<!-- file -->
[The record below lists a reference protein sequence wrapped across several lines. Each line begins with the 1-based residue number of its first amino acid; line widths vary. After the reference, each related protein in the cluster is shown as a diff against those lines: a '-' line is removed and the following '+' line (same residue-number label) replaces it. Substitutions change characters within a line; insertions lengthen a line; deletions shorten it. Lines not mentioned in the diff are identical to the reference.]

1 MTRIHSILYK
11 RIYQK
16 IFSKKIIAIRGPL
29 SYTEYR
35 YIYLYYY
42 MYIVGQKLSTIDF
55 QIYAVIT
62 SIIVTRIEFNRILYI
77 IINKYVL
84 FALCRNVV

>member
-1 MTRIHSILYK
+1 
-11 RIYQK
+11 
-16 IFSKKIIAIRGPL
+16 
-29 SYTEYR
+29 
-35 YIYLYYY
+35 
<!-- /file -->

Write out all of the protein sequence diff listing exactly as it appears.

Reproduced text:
[The record below lists a reference protein sequence wrapped across several lines. Each line begins with the 1-based residue number of its first amino acid; line widths vary. After the reference, each related protein in the cluster is shown as a diff against those lines: a '-' line is removed and the following '+' line (same residue-number label) replaces it. Substitutions change characters within a line; insertions lengthen a line; deletions shorten it. Lines not mentioned in the diff are identical to the reference.]

1 MTRIHSILYK
11 RIYQK
16 IFSKKIIAIRGPL
29 SYTEYR
35 YIYLYYY
42 MYIVGQKLSTIDF
55 QIYAVIT
62 SIIVTRIEFNRILYI
77 IINKYVL
84 FALCRNVV

>member
-1 MTRIHSILYK
+1 
-11 RIYQK
+11 
-16 IFSKKIIAIRGPL
+16 
-29 SYTEYR
+29 
-35 YIYLYYY
+35 